23 February 2011

Homemade Bread | Realizing my Pioneer Life

 No-Knead Bread (Recipe @ A Chow Life)

When I was young I had an obsession with the past.  I loved classical music; I loved the dresses and the bloomers. I loved the carriages and horses. A five year old who dreams of being a princess is not unusual, perhaps a bit odd for an eleven or twelve year old. The age to which I acted out this fantasy is a bit quirky, I admit; but I was unable to control my imagination and I had the supplies at my fingertips.
My parents owned a dry cleaning business in North Carolina from when I was nine to the summer I turned 13. This was of huge benefit to my “budding career” as an actress. Local theaters would drop off period costumes for cleaning, and abandon them at the back of the store. These became mine, and so my backyard became my stage and old gowns and antique hoop skirts were my main characters. I spent my afternoons prancing around the hills, channeling Scarlett O’Hara and Audrey Hepburn’s Sabrina. I was a mess. When I got too dizzy for spinning, and too hoarse from singing I would take to a life in the old west, making mud pies and grass cakes.

Not only were these wonderful memories that I now can’t imagine a life without, it was the development of an imagination, of creativity, and independent thought. This type of play is so scarce among American children today, but that’s another topic for another post. My point is- I was always pulled toward a simpler time. A time when we did things with our hands, where women wore feminine dresses, braved the outdoors, swooned over strong men, and made everything from scratch.

Last weekend I made homemade bread. Watching it rise and working it with my hands, feeling the weight of the dough and the powder up my nails reminded me of those simple times and for a moment I felt as if I was living it. As the smell of the bread wafted through the house, and my hard working husband walked in the door saying “wow, it smells like a bakery in here!” I knew I had gotten something right, and somehow, finally, realized my dream.

This is the bread recipe I made. It's the second bread recipe I have tried from Robin at A Chow Life. She makes cooking fun, and I have her to thank for teaching me that making my own bread is not only possible, but a skill I can perfect with practice.

No Knead (kind of) Bread

2 cups bread flour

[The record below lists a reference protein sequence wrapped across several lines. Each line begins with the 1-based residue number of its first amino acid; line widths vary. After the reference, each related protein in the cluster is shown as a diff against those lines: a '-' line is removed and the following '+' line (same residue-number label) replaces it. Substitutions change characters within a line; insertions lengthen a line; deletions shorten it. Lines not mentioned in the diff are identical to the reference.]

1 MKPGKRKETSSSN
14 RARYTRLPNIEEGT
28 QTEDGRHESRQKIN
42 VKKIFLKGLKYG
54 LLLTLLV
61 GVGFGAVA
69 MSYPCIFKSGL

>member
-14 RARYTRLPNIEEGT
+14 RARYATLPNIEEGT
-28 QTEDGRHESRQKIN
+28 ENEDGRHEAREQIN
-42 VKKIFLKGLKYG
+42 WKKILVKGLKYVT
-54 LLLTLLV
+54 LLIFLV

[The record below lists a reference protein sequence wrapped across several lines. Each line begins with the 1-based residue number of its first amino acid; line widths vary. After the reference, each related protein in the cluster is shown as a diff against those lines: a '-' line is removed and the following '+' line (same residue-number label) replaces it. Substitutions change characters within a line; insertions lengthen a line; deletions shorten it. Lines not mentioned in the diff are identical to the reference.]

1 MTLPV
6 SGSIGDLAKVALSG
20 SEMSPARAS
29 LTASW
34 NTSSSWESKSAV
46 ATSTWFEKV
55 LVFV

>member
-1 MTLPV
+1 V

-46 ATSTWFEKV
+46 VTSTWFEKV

1 cup white whole wheat flour
1 & 1/2 tsp salt
1 package quick rise yeast
1 & 1/2 cup warm water
1 tblsp. cornmeal
1/2 tblsp. olive oil

Mix the flour, salt, yeast, and water in a large bowl. Dough will appear kind of shaggy when mixed. Cover bowl with plastic wrap tightly. Place in a warm place for 4 hours. Near the end of 4 hours, preheat the oven to 450 degrees.

After 4 hours, knead the bread for 1 minute with flour so that it’s not too sticky and form it into a ball. Pour the olive oil into the bottom of your dutch oven. Pour cornmeal over the oil and coat the bottom of the dutch oven. Place dough in center. Place lid on the oven and cook covered for 30 minutes. Remove lid and cook until golden 15-20 minutes. Cool on a rack.


  1. Seriously the BEST bread ever! When will you make this for me again? :) Love you.

  2. Hey Hannah! Silly question- what is the difference between bread flour and other flours? Can I just use all purpose flour or whole wheat flour? :) I'm a newbie at this bread baking thing!

  3. Yay! Great job!! Looks really good and the form is great - mine free-form breads always turn out...weird.

  4. Looks so yummy! I second Emily's question, and ask another silly newbie question: dutch oven? Whats the difference between that and other pots/pans? Is there a way to do this without a dutch oven?

  5. Bread flour is different from other flours (like all-purpose or self-rising) in that it's heavier..more dense, and less processed. Best for bread baking.

    A dutch oven is a bigger pot...like one you would make a huge batch of soup in or something. http://dutchovencookwarereviews.com/wp-content/uploads/2011/01/Calphalon-Dutch-Oven.jpg